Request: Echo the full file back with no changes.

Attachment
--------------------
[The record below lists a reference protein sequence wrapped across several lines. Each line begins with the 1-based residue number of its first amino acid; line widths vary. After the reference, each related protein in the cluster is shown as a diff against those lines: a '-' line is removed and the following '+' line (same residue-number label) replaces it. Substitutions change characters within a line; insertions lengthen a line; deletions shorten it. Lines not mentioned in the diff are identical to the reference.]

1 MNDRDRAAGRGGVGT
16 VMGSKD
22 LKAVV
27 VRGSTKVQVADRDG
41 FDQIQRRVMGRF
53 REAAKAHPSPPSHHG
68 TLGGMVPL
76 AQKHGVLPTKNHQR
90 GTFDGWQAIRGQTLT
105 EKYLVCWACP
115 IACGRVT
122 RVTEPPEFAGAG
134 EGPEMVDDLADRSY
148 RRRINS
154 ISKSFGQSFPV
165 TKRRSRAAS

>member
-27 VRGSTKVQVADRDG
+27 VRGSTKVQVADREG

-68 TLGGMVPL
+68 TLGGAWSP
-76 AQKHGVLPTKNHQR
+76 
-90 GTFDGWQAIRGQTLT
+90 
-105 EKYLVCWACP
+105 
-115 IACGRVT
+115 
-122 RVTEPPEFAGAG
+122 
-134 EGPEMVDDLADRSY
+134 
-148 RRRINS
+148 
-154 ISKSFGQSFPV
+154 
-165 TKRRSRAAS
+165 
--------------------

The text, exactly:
[The record below lists a reference protein sequence wrapped across several lines. Each line begins with the 1-based residue number of its first amino acid; line widths vary. After the reference, each related protein in the cluster is shown as a diff against those lines: a '-' line is removed and the following '+' line (same residue-number label) replaces it. Substitutions change characters within a line; insertions lengthen a line; deletions shorten it. Lines not mentioned in the diff are identical to the reference.]

1 MNDRDRAAGRGGVGT
16 VMGSKD
22 LKAVV
27 VRGSTKVQVADRDG
41 FDQIQRRVMGRF
53 REAAKAHPSPPSHHG
68 TLGGMVPL
76 AQKHGVLPTKNHQR
90 GTFDGWQAIRGQTLT
105 EKYLVCWACP
115 IACGRVT
122 RVTEPPEFAGAG
134 EGPEMVDDLADRSY
148 RRRINS
154 ISKSFGQSFPV
165 TKRRSRAAS

>member
-27 VRGSTKVQVADRDG
+27 VRGSTKVQVADREG

-68 TLGGMVPL
+68 TLGGAWSP
-76 AQKHGVLPTKNHQR
+76 
-90 GTFDGWQAIRGQTLT
+90 
-105 EKYLVCWACP
+105 
-115 IACGRVT
+115 
-122 RVTEPPEFAGAG
+122 
-134 EGPEMVDDLADRSY
+134 
-148 RRRINS
+148 
-154 ISKSFGQSFPV
+154 
-165 TKRRSRAAS
+165 